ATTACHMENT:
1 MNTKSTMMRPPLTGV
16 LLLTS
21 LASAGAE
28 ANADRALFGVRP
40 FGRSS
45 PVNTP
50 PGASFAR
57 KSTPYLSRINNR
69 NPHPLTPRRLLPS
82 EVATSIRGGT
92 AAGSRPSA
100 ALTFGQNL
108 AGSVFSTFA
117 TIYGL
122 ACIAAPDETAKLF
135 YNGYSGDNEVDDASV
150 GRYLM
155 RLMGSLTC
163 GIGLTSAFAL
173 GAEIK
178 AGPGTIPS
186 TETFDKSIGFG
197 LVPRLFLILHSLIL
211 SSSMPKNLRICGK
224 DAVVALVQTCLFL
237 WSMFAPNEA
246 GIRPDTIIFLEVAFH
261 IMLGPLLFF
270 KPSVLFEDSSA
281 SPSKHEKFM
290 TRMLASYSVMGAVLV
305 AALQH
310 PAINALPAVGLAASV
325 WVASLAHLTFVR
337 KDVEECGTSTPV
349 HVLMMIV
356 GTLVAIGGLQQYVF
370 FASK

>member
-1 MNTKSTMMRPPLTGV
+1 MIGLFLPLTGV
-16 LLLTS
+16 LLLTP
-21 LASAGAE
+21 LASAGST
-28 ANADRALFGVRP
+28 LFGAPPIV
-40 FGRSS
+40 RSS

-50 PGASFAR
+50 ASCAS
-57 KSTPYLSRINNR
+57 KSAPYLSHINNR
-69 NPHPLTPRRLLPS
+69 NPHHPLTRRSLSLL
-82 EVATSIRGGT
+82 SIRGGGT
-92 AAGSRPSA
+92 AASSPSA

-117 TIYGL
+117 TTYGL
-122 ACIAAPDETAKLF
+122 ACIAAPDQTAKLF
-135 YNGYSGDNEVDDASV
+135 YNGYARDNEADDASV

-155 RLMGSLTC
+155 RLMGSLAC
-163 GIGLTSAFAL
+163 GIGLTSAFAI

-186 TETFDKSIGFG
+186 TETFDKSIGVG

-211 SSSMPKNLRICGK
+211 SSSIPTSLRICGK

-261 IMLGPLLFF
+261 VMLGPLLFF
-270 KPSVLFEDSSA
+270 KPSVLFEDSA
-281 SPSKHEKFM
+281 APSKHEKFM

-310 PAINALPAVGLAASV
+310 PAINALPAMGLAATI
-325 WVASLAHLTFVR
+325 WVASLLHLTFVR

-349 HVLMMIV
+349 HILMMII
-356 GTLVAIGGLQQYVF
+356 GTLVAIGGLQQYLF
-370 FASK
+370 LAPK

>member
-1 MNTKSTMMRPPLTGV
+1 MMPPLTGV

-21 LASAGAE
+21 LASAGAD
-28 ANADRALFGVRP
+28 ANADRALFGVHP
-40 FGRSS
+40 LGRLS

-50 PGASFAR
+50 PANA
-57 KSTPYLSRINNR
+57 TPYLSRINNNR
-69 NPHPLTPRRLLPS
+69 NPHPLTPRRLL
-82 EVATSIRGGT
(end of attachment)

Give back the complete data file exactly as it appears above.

1 MNTKSTMMRPPLTGV
16 LLLTS
21 LASAGAE
28 ANADRALFGVRP
40 FGRSS
45 PVNTP
50 PGASFAR
57 KSTPYLSRINNR
69 NPHPLTPRRLLPS
82 EVATSIRGGT
92 AAGSRPSA
100 ALTFGQNL
108 AGSVFSTFA
117 TIYGL
122 ACIAAPDETAKLF
135 YNGYSGDNEVDDASV
150 GRYLM
155 RLMGSLTC
163 GIGLTSAFAL
173 GAEIK
178 AGPGTIPS
186 TETFDKSIGFG
197 LVPRLFLILHSLIL
211 SSSMPKNLRICGK
224 DAVVALVQTCLFL
237 WSMFAPNEA
246 GIRPDTIIFLEVAFH
261 IMLGPLLFF
270 KPSVLFEDSSA
281 SPSKHEKFM
290 TRMLASYSVMGAVLV
305 AALQH
310 PAINALPAVGLAASV
325 WVASLAHLTFVR
337 KDVEECGTSTPV
349 HVLMMIV
356 GTLVAIGGLQQYVF
370 FASK

>member
-1 MNTKSTMMRPPLTGV
+1 MIGLFLPLTGV
-16 LLLTS
+16 LLLTP
-21 LASAGAE
+21 LASAGST
-28 ANADRALFGVRP
+28 LFGAPPIV
-40 FGRSS
+40 RSS

-50 PGASFAR
+50 ASCAS
-57 KSTPYLSRINNR
+57 KSAPYLSHINNR
-69 NPHPLTPRRLLPS
+69 NPHHPLTRRSLSLL
-82 EVATSIRGGT
+82 SIRGGGT
-92 AAGSRPSA
+92 AASSPSA

-117 TIYGL
+117 TTYGL
-122 ACIAAPDETAKLF
+122 ACIAAPDQTAKLF
-135 YNGYSGDNEVDDASV
+135 YNGYARDNEADDASV

-155 RLMGSLTC
+155 RLMGSLAC
-163 GIGLTSAFAL
+163 GIGLTSAFAI

-186 TETFDKSIGFG
+186 TETFDKSIGVG

-211 SSSMPKNLRICGK
+211 SSSIPTSLRICGK

-261 IMLGPLLFF
+261 VMLGPLLFF
-270 KPSVLFEDSSA
+270 KPSVLFEDSA
-281 SPSKHEKFM
+281 APSKHEKFM

-310 PAINALPAVGLAASV
+310 PAINALPAMGLAATI
-325 WVASLAHLTFVR
+325 WVASLLHLTFVR

-349 HVLMMIV
+349 HILMMII
-356 GTLVAIGGLQQYVF
+356 GTLVAIGGLQQYLF
-370 FASK
+370 LAPK

>member
-1 MNTKSTMMRPPLTGV
+1 MMPPLTGV

-21 LASAGAE
+21 LASAGAD
-28 ANADRALFGVRP
+28 ANADRALFGVHP
-40 FGRSS
+40 LGRLS

-50 PGASFAR
+50 PANA
-57 KSTPYLSRINNR
+57 TPYLSRINNNR
-69 NPHPLTPRRLLPS
+69 NPHPLTPRRLL
-82 EVATSIRGGT